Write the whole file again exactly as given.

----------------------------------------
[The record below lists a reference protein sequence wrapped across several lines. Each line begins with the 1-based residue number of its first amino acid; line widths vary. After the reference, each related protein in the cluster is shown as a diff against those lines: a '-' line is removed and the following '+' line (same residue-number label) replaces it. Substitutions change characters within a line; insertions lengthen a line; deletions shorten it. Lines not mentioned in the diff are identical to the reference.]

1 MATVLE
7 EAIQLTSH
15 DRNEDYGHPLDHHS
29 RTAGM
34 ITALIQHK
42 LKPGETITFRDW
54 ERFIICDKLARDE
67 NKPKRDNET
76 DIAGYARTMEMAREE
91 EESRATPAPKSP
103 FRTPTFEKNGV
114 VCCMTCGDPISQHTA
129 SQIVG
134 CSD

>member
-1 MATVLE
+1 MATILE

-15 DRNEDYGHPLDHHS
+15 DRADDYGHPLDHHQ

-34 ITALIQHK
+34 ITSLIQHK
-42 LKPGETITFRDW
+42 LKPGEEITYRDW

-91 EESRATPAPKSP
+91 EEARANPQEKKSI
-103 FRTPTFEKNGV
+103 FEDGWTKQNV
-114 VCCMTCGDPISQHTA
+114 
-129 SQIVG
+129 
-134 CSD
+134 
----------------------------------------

[The record below lists a reference protein sequence wrapped across several lines. Each line begins with the 1-based residue number of its first amino acid; line widths vary. After the reference, each related protein in the cluster is shown as a diff against those lines: a '-' line is removed and the following '+' line (same residue-number label) replaces it. Substitutions change characters within a line; insertions lengthen a line; deletions shorten it. Lines not mentioned in the diff are identical to the reference.]

1 MATVLE
7 EAIQLTSH
15 DRNEDYGHPLDHHS
29 RTAGM
34 ITALIQHK
42 LKPGETITFRDW
54 ERFIICDKLARDE
67 NKPKRDNET
76 DIAGYARTMEMAREE
91 EESRATPAPKSP
103 FRTPTFEKNGV
114 VCCMTCGDPISQHTA
129 SQIVG
134 CSD

>member
-1 MATVLE
+1 MATILE

-15 DRNEDYGHPLDHHS
+15 DRADDYGHPLDHHQ

-34 ITALIQHK
+34 ITSLIQHK
-42 LKPGETITFRDW
+42 LKPGEEITYRDW

-91 EESRATPAPKSP
+91 EEARANPQEKKSI
-103 FRTPTFEKNGV
+103 FEDGWTKQNV
-114 VCCMTCGDPISQHTA
+114 
-129 SQIVG
+129 
-134 CSD
+134 